Cash & Liquidity Management

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ING Guide to Financial Supply Chain Optimisation (Part 2) Part 2 of a 3 part series from ING on Supply Chain Optimisation. In this edition, ING discusses the various ways of unlocking value from the financial supply chain and how they can contribute to an appropriate and flexible financing strategy. In addition, looking at some of the new an evolving opportunities for supply chain financing.

ING Guide to Financial Supply Chain Optimisation

Creating Opportunities for Competitive Advantage

Section Four:

Supply Chain Finance

Introduction

Gregory Cronie, Head Sales, Payments and Cash Management, ING

 

In the last edition of TMI, we explored the elements, which comprise the financial supply chain. We looked in some detail at the order-to-cash (receivables) and purchase-to-pay (payables) processes and how these can be optimised to create internal efficiencies, reducing the number of cash days for a company and therefore working capital requirements.

The benefits of automating internal processes are not restricted to internal efficiencies. Reducing the working capital requirement enhances the balance sheet and reduces the need for short term borrowing, improving financial ratios and therefore increasing the ability to obtain financing for more strategic purposes.

Furthermore, once a company has achieved good visibility over their order-to-cash and purchase-to-pay processes, particularly the former, receivables at different stages in their life cycle, including purchase orders and invoices, can be used as a source of financing. With risk pricing very high for many corporates, and demand for credit vastly exceeding supply, particularly for lower-rated firms, tapping into the financial supply chain is an increasingly important means of sourcing finance.

With risk pricing very high for many corporates, and demand for credit vastly exceeding supply, particularly for lower-rate firms, tapping into the financial supply chain is an increasingly important means of sourcing finance.

At ING, we have over 40 years experience of providing both pre- and post- shipment financing to corporates of all sizes and industries. One of the important distinguishing factors of our financing services is that we assess our clients not just on their past, but on their future too. 2009 is likely to be a difficult year for virtually every organisation, which could further damage corporates’ ability to raise finance. However, at ING, we recognise the challenging environment in which every company is operating and look at their strategy and prospects as well as recent and longer term performance. In consequence, supply chain financing with a financial partner that has the vision and balance sheet to support a company over the long term could mean the difference between success and failure during the months ahead.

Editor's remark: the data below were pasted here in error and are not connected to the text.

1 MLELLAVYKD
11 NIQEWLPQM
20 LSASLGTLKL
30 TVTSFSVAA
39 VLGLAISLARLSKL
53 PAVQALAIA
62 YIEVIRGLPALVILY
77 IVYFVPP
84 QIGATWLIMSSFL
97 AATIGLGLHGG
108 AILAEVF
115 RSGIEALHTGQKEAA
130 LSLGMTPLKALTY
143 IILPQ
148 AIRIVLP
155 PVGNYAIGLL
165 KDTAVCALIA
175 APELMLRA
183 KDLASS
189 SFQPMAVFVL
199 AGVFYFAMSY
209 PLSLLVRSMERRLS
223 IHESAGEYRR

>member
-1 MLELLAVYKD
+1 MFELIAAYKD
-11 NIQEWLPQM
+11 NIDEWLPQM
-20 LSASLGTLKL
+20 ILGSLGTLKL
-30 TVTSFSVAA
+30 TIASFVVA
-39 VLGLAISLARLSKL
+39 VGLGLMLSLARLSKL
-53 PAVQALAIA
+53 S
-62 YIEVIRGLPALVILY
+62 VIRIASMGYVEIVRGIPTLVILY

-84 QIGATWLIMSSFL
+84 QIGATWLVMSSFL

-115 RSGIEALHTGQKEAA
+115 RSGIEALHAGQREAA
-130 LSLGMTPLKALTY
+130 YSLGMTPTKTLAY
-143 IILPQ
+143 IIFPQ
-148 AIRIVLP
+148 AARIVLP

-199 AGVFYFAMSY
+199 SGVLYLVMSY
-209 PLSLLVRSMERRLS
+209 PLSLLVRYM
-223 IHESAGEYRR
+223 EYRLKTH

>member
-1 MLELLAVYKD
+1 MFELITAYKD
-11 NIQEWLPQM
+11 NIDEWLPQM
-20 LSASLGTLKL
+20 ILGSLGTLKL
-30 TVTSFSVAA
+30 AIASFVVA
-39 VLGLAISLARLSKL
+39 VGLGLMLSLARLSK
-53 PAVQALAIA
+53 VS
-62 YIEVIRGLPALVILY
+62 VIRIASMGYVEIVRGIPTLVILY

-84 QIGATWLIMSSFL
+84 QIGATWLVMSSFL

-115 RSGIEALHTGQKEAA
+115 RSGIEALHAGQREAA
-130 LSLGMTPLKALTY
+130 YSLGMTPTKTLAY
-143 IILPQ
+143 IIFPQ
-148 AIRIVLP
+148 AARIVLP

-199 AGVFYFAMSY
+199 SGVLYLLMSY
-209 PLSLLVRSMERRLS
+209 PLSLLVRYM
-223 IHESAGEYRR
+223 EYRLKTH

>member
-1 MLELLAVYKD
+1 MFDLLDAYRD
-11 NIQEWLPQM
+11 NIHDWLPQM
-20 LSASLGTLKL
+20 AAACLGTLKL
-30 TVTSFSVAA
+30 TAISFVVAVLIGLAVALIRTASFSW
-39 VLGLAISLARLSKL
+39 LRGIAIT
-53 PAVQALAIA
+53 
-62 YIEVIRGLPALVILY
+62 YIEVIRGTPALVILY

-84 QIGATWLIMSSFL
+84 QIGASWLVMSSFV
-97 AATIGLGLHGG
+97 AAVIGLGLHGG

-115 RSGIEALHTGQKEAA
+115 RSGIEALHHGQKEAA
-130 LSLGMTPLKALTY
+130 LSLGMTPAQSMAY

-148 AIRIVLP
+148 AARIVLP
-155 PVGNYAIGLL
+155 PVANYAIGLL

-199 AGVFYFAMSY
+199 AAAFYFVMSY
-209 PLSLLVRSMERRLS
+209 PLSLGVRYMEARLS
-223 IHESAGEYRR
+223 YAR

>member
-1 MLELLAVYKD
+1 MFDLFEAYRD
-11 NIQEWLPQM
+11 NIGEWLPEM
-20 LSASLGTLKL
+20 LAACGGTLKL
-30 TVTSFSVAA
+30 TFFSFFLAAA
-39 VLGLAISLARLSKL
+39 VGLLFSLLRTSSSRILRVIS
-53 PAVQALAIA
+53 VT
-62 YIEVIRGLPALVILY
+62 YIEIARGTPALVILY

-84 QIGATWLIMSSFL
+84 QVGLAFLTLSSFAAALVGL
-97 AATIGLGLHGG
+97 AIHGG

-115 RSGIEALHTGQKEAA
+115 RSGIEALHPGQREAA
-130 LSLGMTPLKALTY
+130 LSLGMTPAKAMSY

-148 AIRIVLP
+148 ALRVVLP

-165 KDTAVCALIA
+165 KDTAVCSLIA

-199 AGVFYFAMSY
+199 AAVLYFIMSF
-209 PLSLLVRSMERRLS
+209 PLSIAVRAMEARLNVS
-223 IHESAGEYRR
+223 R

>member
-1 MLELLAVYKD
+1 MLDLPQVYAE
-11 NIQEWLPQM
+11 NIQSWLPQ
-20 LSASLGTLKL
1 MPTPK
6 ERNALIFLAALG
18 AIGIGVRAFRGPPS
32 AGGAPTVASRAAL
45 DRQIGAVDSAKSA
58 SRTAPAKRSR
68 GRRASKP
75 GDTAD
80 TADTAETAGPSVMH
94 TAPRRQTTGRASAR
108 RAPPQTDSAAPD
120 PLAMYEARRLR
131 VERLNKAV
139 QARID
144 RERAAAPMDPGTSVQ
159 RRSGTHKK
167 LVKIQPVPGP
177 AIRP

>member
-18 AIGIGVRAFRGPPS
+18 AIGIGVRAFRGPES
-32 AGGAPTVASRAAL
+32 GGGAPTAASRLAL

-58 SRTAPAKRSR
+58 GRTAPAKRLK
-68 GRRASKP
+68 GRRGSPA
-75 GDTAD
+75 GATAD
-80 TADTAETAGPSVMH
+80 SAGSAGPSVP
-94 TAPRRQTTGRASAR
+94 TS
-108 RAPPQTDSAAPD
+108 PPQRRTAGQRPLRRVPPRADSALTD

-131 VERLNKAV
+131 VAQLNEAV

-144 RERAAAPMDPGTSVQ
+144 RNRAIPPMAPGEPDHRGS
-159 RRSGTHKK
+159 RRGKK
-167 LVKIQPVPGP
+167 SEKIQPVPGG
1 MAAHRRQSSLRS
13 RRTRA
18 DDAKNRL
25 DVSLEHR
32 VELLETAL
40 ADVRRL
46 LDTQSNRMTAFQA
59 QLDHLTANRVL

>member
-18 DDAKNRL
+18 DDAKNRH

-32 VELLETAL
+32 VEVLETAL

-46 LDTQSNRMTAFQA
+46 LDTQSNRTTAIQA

In this section of the Guide, we explain some of the different ways of unlocking value from the financial supply chain and how they can contribute to an appropriate and flexible financing strategy. In addition, we look at some of the new and evolving opportunities for supply chain financing

Types of Supply Chain Finance

The term “supply chain finance” itself is used in various ways within the industry and can be used to describe:

Asset-based Financing

The process of using the assets created through the supply chain to unlock working capital. This can take various forms, such as selling receivables at a discount to a financial institution or using different stages in the supply chain, such as purchase orders, receivables or inventory as assets for loan collateral.

Buyer-Led Financing

Financing provided by large buyers to their smaller suppliers, working with a financial institution to leverage the buyer’s credit standing to enable suppliers to be paid earlier, supporting suppliers and therefore enhancing the stability of the financial supply chain. It is this type of financing that we will refer to as Supply Chain Financing or SCF during this section of the Guide.

Supplier-Led Financing

Financing provided by large suppliers to their smaller customers, working with a financial institution to leverage the supplier’s credit standing to enable customers to access more favourable payment terms, whilst not jeopardising the supplier’s working capital. In this way, suppliers can encourage customer loyalty and create competitive advantage.

Asset-based financing linked to the physical supply chain is not a new concept. As illustrated in fig 1, there are a variety of traditional techniques for accessing finance both pre- and post-shipment, of which inventory financing, factoring and invoice discounting are well-established methods. However, with the development of eCommerce, which is having an increasing impact on processes in the financial supply chain, such as eInvoicing, there are increasing opportunities available for supply chain financing, particularly in buyer-led financing as we shall explain later in this section.

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